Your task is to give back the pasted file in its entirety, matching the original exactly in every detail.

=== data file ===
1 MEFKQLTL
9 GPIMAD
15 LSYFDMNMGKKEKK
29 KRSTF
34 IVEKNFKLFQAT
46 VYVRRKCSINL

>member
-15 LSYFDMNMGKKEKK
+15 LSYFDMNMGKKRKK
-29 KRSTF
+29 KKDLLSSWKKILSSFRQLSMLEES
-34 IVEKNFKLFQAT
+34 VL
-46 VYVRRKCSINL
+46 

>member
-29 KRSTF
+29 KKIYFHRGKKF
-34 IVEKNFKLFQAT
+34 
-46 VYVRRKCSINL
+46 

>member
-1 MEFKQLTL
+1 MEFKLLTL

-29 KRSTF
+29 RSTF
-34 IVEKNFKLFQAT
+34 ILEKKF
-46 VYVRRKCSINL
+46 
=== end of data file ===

1 MEFKQLTL
9 GPIMAD
15 LSYFDMNMGKKEKK
29 KRSTF
34 IVEKNFKLFQAT
46 VYVRRKCSINL

>member
-15 LSYFDMNMGKKEKK
+15 LSYFDMNMGKKRKK
-29 KRSTF
+29 KKDLLSSWKKILSSFRQLSMLEES
-34 IVEKNFKLFQAT
+34 VL
-46 VYVRRKCSINL
+46 

>member
-29 KRSTF
+29 KKIYFHRGKKF
-34 IVEKNFKLFQAT
+34 
-46 VYVRRKCSINL
+46 

>member
-1 MEFKQLTL
+1 MEFKLLTL

-29 KRSTF
+29 RSTF
-34 IVEKNFKLFQAT
+34 ILEKKF
-46 VYVRRKCSINL
+46 